Digital assets have threatened to transform the medical world. The next disruption could lie in cloud-based genomics.
Toronto-based genomic startup DNAstack launched its cloud platform on October 17th to accelerate disease research and precision medicine. DNAStack aims to facilitate open access to the latest research and analysis on the subject of genomic research.
Users can access the platform to process whole genomes (or the entire DNA content that is present within one cell of an organism) to convert raw data into a list of genetic mutations that are present in the sequenced individual. Then, users can share this information with other users on the platform.
Bringing genomics onto the cloud
The startup was launched by Marc Fiume, who obtained his Ph.D. in computer science from the University of Toronto, and co-founder Ryan Cook, who’s built three successful internet companies to date. Genomics refers to the study of genetics, or the DNA content present within the cell of an organism. By targeting specific genetically-based diseases, scientists and doctors can, hopefully, more effectively fight disease.
“When we forecast three to five years into the future, we see that the only way we can solve genomics problems is to encourage cloud adoption,” said Fiume in an interview.
Fiume went on to say DNAstack’s platform allows for the latest analysis in genomics to be shared among scientists and medical professionals. Furthermore, he states that initiatives like this one represent a more open mentality around healthcare and medicine in general.
The platform hosted by DNAstack will be free for users, with charges being incurred only for the storage and computation of the cloud. The cost to process an entire genome is $10 USD, and each patient sequenced receives 100GB of cloud storage.
While the company has been under the radar for the past few years, Fiume and his team have been working their way through the startup ecosystem — being accepted into the Google Startup Program just a year before joining the Johnson & Johnson life sciences incubator, JLABS, in Toronto.
In October 2015, DNAstack went on to develop the largest search engine for genetic mutations in the world, Beacon, which is run in partnership with several groups including Google.
Fast forward to today and Google remains a partner, alongside the Global Alliance for Genomics and Health (GA4GH), in the launch of DNAstack’s first cloud product.
“Sharing data is key to unlocking insights about disease that wouldn’t otherwise be possible,” said Peter Goodhand, the executive director at GA4GH.
“DNAstack is contributing to global efforts to enable sharing of genomic and clinical data to advance human health. We are pleased to see that DNAstack is utilizing and sharing GA4GH tools, including the Genomics API, to allow its users to join federated networks of data sharing and knowledge exchange that are driving greater understanding of genomics, cancer, and rare disease.”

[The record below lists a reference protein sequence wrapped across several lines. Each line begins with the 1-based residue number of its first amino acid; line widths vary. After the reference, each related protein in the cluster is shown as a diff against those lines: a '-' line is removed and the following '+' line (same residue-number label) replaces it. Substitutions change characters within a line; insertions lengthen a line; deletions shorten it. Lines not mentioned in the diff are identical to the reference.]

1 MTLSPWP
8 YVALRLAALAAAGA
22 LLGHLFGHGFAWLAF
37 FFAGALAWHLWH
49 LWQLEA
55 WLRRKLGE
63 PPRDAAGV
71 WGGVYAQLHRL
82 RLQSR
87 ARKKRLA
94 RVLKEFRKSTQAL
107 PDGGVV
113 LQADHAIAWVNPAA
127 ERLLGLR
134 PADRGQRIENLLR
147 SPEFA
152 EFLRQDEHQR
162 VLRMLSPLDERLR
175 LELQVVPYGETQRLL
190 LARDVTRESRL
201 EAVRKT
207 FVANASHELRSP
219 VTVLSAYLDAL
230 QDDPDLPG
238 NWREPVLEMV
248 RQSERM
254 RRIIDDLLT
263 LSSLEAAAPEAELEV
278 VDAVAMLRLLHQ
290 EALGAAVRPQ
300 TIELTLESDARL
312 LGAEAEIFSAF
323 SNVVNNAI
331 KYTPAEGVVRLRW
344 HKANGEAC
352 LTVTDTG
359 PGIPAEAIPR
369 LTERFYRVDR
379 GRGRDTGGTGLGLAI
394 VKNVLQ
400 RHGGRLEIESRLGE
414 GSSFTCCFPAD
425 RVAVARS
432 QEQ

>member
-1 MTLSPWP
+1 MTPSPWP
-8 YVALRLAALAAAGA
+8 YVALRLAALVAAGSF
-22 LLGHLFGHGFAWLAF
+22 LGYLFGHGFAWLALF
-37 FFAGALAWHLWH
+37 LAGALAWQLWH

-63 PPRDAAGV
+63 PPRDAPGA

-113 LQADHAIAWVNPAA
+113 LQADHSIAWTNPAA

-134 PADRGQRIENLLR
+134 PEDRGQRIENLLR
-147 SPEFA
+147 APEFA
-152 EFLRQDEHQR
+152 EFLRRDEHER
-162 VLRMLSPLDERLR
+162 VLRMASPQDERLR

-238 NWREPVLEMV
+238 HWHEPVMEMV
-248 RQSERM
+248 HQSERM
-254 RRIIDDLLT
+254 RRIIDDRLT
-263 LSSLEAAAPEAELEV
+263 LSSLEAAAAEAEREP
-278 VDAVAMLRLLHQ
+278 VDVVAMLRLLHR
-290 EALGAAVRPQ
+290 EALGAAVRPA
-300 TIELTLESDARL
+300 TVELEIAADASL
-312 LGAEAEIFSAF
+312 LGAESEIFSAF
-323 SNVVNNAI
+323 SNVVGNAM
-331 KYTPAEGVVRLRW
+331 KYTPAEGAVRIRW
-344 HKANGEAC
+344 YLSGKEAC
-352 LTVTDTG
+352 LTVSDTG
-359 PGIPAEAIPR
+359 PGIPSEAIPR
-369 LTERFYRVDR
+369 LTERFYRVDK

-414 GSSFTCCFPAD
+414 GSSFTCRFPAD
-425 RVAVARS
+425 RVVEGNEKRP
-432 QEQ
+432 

In the interim, the company has been developing proof of concepts for hospitals in Toronto such as Sick Kids, in which they conduct pilots for genomic sharing networks.
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“With the growth of biometric monitors, health and wellness platforms are being tailored to the individual and I think there’s interest from the global community to use technology to better their personal health,” said Fiume.
He goes on to say that individuals will likely begin to expect the level of detail about their own health that biometric and fitness monitors and genomic research provide.
However, there is a potential downside to making this information accessible.
Fiume conveys that one of the most persistent obstacles to launching the cloud-based genomics platform was policy. With the ability to access genetic information, there is a fear that it could be used by certain parties to discriminate against individuals with genetic mutations, hereditary diseases, etc.
“Healthy individuals are mostly concerned that having that data will preclude them from employment or insurance,” said Fiume. While this might be a concern, Bill S-201 was recently passed to prevent what’s been dubbed “genetic discrimination.”
The bill protects any potential employees from being asked to take a genetic test or disclose results of said test to a potential employer. In addition, the bill prevents life and health insurance companies from demanding genetic tests be taken and refrain from seeking existing test results from potential clients.
The Globe and Mail’s public health reporter André Picard gives little credibility to the idea of genetic discrimination. Though it’s unclear whether the concept is too far-fetched, it’s certainly being considered at the highest levels of the Canadian government. Furthermore, there have yet to be any notable cases of genetic discrimination in Canada.
As DNAstack continues to navigate a political grey area, its ambition is to facilitate the “sharing of information around the world,” remains deeply ingrained. The small team of 10 insists they’ll continue to develop with the digital health community as the internet brings more and more of the information into the world’s backyard.
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